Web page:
Follicular adenoma  Case 20: a microfollicular
adenoma



38 cells form a follicle which lacks
colloid. 
Follicular adenomas  Case 7:
a normofollicular adenoma



820 cells form a follicle
which frequently contains colloid. 
Follicular adenoma  Case 8:
a dominantly macrofollicular adenoma



More than 20 cells form a
follicle which contains colloid. Because of the size of the
follicle cystic degeneration is a frequent finding in such adenomas. 
Most adenomas contain all 3 types of follicles and the dominant subtype
decides whether an adenoma is microfollicular, normofollicular or
macrofollicular. It means that on a cytological sample we cannot decide
with enough safety from which type of adenoma we gained the smear.
Moreover, follicles are the basic structure of the thyroid, therefore
in every thyroid sample we can found follicles of one or more subtypes.
In the everyday practice microfollicular proliferation has relevance.
The basic rules are as follows:
 The greater the proportion of cells forming
folliculi, the greater the chance of a follicular tumor.
 The greater the proportion of wellpreserved
microfolliculi, the greater the chance of microfollicular adenoma and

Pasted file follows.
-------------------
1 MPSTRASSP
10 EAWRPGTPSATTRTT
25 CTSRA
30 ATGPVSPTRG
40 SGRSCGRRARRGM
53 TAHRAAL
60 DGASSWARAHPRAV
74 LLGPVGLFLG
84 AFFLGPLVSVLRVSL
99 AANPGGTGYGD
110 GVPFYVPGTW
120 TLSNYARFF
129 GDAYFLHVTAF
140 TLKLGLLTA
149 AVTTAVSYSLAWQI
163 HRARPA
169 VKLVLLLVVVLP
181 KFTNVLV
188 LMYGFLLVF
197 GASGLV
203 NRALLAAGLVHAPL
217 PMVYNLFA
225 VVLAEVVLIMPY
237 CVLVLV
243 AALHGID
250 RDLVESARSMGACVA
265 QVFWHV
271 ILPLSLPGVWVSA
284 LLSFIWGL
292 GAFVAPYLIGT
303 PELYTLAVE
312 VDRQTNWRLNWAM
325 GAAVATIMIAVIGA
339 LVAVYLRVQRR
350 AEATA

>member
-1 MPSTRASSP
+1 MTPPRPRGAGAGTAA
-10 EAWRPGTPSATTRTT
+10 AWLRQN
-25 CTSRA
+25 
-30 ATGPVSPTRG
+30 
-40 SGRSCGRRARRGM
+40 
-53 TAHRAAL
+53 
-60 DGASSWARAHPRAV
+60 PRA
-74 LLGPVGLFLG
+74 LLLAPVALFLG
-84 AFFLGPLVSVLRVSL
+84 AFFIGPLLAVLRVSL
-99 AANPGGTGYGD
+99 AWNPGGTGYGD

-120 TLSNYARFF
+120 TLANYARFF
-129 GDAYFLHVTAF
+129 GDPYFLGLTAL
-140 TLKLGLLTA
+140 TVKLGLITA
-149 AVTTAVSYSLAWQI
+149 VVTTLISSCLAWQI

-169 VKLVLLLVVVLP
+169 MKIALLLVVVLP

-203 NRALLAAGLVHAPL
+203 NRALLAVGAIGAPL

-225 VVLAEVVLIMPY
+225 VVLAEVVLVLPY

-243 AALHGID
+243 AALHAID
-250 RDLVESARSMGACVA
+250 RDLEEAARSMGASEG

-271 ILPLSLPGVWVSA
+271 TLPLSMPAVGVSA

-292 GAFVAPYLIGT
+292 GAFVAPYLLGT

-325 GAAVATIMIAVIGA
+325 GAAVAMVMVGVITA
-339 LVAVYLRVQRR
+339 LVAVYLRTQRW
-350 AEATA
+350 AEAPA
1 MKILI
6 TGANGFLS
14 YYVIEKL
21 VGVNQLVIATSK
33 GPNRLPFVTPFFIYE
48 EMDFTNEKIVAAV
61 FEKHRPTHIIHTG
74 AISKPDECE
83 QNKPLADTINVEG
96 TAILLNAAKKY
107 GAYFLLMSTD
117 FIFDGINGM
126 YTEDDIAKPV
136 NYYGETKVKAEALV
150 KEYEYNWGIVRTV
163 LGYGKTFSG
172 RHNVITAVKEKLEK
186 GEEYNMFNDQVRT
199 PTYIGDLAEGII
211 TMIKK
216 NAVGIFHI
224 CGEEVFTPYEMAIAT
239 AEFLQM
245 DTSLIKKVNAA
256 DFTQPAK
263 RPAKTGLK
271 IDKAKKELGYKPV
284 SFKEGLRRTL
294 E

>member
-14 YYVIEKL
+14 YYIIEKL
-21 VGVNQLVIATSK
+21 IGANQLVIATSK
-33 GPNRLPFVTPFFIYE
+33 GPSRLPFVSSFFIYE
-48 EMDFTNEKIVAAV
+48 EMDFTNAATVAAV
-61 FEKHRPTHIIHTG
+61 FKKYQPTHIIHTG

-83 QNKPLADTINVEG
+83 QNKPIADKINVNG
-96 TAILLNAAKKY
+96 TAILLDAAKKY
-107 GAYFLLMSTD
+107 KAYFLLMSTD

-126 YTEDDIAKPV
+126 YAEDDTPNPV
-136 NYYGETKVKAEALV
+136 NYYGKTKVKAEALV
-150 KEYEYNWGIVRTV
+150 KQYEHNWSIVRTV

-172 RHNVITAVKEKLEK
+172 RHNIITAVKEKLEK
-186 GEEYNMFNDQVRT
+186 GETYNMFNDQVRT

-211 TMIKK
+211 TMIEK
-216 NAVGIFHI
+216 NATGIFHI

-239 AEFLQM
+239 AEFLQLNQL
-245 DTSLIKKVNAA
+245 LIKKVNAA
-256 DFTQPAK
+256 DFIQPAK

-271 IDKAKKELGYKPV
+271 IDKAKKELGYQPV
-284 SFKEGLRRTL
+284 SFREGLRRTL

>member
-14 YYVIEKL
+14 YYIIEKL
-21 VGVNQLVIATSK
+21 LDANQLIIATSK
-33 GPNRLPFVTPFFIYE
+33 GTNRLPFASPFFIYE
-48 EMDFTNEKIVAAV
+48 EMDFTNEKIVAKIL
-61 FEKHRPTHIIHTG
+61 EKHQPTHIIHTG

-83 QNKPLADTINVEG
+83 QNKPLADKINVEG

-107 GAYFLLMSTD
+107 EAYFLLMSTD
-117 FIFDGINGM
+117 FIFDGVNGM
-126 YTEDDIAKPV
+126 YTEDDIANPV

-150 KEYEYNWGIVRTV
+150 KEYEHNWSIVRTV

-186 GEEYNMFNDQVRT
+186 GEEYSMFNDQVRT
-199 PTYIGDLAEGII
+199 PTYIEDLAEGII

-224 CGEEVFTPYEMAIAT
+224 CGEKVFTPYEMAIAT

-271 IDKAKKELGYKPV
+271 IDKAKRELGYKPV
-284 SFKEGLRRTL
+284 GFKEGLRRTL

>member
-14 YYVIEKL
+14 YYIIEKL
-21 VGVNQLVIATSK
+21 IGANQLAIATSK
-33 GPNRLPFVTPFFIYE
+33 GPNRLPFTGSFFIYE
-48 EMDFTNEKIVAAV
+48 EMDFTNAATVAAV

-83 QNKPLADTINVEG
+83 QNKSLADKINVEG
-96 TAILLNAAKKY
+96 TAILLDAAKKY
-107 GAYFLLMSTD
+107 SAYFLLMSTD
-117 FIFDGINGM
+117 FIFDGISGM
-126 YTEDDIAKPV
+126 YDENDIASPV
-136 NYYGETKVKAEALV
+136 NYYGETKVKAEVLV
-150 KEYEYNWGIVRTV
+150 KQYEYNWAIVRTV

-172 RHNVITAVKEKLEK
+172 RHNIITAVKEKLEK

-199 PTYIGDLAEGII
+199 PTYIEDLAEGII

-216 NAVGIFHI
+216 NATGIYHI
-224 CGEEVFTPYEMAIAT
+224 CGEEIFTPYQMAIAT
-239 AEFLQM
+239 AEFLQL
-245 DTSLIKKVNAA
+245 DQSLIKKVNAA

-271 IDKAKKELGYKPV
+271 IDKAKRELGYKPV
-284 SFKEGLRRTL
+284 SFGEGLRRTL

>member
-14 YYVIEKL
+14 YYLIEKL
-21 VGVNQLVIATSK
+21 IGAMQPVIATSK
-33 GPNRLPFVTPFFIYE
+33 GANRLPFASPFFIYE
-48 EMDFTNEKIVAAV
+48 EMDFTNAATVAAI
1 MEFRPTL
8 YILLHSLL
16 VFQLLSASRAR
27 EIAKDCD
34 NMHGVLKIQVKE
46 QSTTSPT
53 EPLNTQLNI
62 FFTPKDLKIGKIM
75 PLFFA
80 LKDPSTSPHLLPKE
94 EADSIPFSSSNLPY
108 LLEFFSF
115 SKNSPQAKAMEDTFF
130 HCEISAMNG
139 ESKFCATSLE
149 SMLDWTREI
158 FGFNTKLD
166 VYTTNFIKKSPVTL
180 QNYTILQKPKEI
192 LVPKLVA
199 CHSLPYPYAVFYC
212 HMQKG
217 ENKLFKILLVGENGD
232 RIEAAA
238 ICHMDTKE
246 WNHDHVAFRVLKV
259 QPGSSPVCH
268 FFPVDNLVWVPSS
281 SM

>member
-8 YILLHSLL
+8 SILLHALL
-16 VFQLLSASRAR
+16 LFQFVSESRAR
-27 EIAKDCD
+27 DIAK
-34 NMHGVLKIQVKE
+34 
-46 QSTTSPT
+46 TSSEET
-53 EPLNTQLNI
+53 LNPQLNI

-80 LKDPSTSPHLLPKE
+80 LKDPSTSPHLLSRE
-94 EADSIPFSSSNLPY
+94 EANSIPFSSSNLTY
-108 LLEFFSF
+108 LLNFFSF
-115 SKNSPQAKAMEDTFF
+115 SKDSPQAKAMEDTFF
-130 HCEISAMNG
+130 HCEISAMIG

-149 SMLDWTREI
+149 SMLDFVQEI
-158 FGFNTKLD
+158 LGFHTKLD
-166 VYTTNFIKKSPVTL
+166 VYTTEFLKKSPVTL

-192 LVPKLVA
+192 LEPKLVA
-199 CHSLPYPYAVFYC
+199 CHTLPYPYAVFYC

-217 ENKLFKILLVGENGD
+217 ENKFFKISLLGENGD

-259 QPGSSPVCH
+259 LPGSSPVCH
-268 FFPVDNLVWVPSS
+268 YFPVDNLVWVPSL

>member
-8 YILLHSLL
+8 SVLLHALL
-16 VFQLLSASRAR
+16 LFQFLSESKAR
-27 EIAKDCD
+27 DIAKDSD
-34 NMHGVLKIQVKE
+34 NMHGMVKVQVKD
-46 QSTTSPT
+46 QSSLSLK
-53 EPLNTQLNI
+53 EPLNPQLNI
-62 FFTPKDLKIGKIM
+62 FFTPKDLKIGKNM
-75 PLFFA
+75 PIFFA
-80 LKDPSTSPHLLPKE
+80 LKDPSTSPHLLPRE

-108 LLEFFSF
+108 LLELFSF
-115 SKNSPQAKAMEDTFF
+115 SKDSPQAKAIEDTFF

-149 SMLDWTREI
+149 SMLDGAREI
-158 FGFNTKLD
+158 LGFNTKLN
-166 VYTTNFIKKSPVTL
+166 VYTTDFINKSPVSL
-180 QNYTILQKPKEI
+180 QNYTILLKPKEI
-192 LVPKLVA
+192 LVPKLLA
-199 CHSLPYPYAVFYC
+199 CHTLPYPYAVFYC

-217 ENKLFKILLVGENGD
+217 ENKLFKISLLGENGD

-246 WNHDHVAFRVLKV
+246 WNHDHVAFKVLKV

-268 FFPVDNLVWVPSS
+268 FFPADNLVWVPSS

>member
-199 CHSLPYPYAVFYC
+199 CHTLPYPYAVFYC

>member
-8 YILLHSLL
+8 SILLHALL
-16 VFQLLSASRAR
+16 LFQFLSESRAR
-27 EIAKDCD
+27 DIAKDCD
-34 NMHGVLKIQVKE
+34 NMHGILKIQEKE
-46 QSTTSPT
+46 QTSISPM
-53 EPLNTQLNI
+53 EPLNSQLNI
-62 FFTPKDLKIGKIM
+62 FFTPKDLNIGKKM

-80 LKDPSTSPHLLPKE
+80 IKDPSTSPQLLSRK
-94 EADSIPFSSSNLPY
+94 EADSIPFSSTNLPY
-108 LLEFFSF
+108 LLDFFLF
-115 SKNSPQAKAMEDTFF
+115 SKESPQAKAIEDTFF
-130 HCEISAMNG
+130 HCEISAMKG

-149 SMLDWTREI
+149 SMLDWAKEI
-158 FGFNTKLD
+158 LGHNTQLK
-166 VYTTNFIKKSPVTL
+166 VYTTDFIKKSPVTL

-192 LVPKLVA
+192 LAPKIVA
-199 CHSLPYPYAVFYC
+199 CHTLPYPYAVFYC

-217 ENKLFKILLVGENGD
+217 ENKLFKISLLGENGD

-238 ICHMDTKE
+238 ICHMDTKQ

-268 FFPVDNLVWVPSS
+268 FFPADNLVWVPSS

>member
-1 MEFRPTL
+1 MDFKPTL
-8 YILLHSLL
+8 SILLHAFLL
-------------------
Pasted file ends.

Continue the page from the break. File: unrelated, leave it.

minimally invasive follicular carcinoma.
 The greater the proportion of small, irregular
folliculi, the greater the chance of an atypical follicular tumor.

Other rare tumors  Case 13:
a hyalinizing trabecular adenoma



The basic unit of a trabecular
adenoma is also a follicle but these are arranged in trabecular
cords. These are characteristically very cellular. 



Oxyphilic adenomas are a subgroup of follicular
adenomas,
therefore the basic structure in these tumors is also a follicle.
Because of abundant cytoplasm it is less conspicious the presence of
the follicular pattern in a cytological sample, dispersed cells
predominate most smears. This property and the presence of abundant
cytoplasm makes the pattern of an oxyphilic tumor similar to
medullary carcinoma.